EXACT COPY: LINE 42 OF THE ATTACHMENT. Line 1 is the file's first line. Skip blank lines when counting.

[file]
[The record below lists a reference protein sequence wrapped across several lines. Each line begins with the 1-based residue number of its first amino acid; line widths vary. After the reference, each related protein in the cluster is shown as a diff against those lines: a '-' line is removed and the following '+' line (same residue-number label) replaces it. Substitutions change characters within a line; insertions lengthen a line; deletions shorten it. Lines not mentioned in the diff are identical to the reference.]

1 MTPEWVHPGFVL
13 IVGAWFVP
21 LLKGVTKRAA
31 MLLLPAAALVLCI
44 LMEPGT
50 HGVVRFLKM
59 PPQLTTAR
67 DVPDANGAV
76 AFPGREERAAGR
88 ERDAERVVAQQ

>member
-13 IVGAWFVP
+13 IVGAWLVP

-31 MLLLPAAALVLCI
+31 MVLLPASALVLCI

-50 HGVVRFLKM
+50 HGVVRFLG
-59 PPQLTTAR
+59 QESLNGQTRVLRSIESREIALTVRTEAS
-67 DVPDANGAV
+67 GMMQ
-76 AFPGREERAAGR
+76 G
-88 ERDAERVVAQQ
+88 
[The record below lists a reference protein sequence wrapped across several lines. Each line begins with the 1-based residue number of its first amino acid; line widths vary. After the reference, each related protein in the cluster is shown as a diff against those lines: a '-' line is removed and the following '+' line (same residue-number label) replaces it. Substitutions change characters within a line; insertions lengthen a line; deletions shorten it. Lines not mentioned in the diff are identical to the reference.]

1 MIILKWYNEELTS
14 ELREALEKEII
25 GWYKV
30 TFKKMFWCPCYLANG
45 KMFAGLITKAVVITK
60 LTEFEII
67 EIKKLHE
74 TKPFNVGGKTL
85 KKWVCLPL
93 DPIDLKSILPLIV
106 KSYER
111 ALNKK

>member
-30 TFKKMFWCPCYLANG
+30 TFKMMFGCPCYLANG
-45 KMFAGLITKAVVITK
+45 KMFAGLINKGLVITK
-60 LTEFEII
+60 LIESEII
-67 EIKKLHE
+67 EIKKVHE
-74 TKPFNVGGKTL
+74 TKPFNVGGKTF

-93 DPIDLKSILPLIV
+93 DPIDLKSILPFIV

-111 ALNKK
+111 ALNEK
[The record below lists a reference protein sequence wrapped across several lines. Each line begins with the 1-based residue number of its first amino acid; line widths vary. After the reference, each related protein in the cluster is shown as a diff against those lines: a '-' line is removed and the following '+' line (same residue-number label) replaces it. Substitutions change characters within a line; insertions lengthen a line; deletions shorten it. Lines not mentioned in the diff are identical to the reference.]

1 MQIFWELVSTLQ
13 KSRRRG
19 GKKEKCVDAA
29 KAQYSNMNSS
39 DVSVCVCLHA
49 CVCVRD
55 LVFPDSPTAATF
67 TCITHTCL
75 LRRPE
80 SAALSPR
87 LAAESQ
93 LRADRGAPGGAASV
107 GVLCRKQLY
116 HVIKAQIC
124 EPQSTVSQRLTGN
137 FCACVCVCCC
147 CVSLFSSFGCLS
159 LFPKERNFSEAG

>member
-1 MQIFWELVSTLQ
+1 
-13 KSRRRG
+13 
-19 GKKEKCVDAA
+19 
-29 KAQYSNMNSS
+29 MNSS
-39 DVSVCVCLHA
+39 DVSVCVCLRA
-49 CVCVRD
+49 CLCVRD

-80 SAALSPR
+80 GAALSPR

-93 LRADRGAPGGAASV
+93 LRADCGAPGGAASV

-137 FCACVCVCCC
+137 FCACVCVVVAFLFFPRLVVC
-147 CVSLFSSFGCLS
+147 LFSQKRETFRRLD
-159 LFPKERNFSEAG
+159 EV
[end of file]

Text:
+30 TFKMMFGCPCYLANG